William H. Donner, President of the International Cancer Research Foundation, had become “deeply interested” in Rife and his discoveries. So Schram stayed in contact. Nevertheless, she insisted on the test she had designed. In mid-October 1935, Johnson tried again to explain: “I don’t think you can really appreciate what it means to culture three unknown organisms, if there are that many, ascertain the M.O.R. (Mortal Oscillatory Rate) for each of them, and later on to take a series of animals and attempt to destroy that organism. As you know, our work thus far has been devoted exclusively to human cancer, and a single organism which we have found up to this time always present in human cancer has taken a tremendous lot of time already to study the life history and the life cycle of that one. I am not sure that Mr. Rife or our Committee would wish to drop that work and undertake this much larger problem of studying the different hyperplasias and tumors that might occur in different strains of mice which may or may not have a relation to human carcinoma.” Johnson suggested that the foundation President William Donner take his winter vacation in San Diego instead of Bermuda or Florida. But Donner was neither a doctor nor a bacteriologist. He was a steel executive, bank trustee and corporate mogul. Schram was the professional power at the foundation. She wrote back immediately stating her tests were necessary if the foundation was to put up any money. She insisted that they do the tests as she specified.

In December 1935, Schram informed Johnson that action had been deferred on his grant request. But she relented on her test. The possibilities of Rife’s cure were too important to dismiss on her personal whim, especially when so many experts-bacteriologists, doctors and microscopists were talking about Rife’s work. So, instead of her test, she asked for detailed information on the cancer clinic of 1934, insisting that the well-known Dr. Dock of Johnson’s Special Research Committee provide it. If the material provided was sufficient, she indicated, a grant might be forthcoming. She then also admitted that her tests really weren’t necessary once the research grant was bestowed. They had been required previously only to get the grant! Exactly 9 months had passed, most of that time wasted because of Schram’s narrow-minded insistence on a procedure of her design. Johnson’s exasperation showed in his reply. He explained the kind of clinical records that did exist and pushed for a simpler solution-a foundation representative in Rife’s laboratory for a few weeks. Johnson: “You are right in protecting your funds from waste. But, I still think that a properly qualified scientist or clinician could learn more in two weeks by actually trying the things himself than he can learn by correspondence in a year.”

Nevertheless, Johnson did manage to get Rife to describe the Royal Rife Machine and he did call a meeting of the Special Medical Research Committee of the University of Southern California. Dr. Dock would be leaving a week later for a trip around the world, so it is assumed that some statement of the full committee, including Dock, was Johnson’s goal-in order that the foundation could have a basis for a grant. However, after another year of correspondence and meetings, nothing would come of the effort. The interaction with the International Cancer Research Institute was only one element of Johnson’s and Rife’s “mountain climb” in 1935. Far more important was the visit from Cameron Gruner, a well-known cancer researcher from Montreal. Gruner would bring his own discovery just as Kendall had done in 1931, and Rife would take Gruner’s discovery and join it with Kendall’s and his own. The result would be another breakthrough.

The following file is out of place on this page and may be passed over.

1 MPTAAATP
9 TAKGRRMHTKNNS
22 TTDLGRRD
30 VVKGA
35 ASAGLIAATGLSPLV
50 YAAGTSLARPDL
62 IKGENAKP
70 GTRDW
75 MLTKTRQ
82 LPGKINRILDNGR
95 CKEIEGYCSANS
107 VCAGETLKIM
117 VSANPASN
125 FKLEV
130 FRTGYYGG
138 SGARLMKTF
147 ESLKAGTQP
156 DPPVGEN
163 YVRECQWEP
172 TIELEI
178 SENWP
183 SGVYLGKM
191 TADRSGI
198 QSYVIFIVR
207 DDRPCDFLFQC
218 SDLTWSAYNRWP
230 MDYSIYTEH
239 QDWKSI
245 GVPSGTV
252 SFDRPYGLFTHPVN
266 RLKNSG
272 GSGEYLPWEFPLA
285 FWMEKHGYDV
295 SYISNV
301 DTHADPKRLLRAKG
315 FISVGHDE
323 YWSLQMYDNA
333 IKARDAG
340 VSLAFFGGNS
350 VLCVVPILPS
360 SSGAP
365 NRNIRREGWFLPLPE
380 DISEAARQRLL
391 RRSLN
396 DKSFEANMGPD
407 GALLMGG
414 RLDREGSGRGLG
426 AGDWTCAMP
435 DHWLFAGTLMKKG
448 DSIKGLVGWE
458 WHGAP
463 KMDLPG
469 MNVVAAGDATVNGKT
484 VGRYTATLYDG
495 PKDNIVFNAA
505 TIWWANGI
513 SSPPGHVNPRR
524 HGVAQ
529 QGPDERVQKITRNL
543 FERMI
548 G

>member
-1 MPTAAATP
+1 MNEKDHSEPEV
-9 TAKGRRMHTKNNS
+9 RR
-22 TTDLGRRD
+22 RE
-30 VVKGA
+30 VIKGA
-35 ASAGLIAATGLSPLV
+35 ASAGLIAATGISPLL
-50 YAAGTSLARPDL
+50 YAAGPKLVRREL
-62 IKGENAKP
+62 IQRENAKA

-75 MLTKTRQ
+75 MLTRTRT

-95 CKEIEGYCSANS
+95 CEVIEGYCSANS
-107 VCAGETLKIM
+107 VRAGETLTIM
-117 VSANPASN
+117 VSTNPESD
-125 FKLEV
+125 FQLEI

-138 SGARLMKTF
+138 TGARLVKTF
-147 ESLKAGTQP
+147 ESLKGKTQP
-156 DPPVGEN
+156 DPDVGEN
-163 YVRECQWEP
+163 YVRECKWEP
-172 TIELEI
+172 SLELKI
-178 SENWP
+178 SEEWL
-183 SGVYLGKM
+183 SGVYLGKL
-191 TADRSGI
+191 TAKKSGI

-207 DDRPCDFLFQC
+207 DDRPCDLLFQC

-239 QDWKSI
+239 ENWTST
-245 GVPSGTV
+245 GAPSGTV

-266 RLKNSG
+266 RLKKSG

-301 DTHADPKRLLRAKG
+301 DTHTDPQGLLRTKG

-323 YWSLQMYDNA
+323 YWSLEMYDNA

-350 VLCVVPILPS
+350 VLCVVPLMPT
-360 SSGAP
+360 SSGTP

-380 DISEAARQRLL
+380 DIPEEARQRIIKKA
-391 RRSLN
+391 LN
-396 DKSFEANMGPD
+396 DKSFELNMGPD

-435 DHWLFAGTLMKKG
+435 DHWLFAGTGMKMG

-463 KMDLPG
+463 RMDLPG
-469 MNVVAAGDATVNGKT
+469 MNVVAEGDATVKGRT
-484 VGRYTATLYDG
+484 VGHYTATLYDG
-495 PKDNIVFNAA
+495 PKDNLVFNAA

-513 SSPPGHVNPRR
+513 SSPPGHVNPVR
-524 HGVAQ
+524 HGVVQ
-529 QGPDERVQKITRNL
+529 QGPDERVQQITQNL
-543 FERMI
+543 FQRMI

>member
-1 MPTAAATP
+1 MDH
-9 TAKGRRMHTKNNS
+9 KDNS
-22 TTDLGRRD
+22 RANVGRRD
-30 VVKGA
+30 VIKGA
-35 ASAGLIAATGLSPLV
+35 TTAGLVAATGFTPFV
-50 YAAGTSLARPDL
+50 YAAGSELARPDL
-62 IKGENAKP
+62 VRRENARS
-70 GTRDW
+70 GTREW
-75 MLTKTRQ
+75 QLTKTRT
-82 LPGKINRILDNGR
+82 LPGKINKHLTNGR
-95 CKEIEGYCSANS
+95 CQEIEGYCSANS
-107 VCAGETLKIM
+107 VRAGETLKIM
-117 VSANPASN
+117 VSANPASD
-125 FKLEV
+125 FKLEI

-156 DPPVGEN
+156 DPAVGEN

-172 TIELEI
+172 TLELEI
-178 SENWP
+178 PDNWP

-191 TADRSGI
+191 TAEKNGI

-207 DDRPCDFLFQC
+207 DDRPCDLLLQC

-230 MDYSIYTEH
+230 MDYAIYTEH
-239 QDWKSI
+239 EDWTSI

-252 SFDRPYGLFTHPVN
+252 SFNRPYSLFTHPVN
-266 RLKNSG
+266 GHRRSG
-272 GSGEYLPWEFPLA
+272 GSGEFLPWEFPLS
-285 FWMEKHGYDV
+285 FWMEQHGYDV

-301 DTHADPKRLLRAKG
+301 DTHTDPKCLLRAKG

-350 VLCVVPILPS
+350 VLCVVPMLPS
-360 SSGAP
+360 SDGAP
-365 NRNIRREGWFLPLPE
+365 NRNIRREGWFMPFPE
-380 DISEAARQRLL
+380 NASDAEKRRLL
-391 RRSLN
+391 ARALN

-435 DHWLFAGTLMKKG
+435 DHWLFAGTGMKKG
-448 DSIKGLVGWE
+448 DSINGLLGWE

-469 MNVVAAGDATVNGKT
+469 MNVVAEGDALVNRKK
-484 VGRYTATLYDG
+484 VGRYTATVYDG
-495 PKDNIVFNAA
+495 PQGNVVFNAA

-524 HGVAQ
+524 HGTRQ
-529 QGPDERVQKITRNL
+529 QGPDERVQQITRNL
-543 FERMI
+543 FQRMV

Gruner had taken blood from his cancer patients and from it, on an Asparagus Medium, had grown a fungus. Rife put Dr. Gruner’s fungus in the “K Medium” and then filtered from it Rife’s own BY virus. He then put some of his earlier BX on Gruner’s Asparagus Medium and brought forth Gruner’s fungus. Another form of the cancer micro-organism had been isolated – a fungus! Rife now had a solid base for pleomorphism. Not only could the BX virus live on an artificial medium, but the BX could change into another form in the blood (the monococcoid form in the monocytes of the blood of over 90% of cancer patients) and then into still another form – a crytomyces pleomorphia fungus. Rife conclusively stated in his 1953 report: “This BX virus can be readily changed into different forms of its life cycle by the media upon which it is grown.”

In 1937, Milbank Johnson wrote a letter describing what Dr. Gruner and Royal Rife had discovered in May-June 1935: “Dr. Gruner was present at all the experiments and we agreed – I think beyond a doubt-that our BX and the organism which he obtained from the blood, although in a different form from our BX, are one and the same organism. It looks, therefore, as if we know how to produce at will, by means of the appropriate culture, any one of the three forms desired.” Dr. Schram at the International Cancer Research Institute was informed of this discovery. Part of the proposed grant was to be used to bring Dr. Gruner to San Diego for a year to work alongside Rife. Schram referred in one letter to the “Gruner-Johnson-Rife organism.” In light of Dr. Gruner’s reputation in cancer research and the discovery resulting from his experiments with Rife, Schram’s prolonged insistence on a test of her design, which she later admitted was not central to the grant, demonstrates how the “system” then and today often operates: on the basis of personal priorities disguised as professional requirements.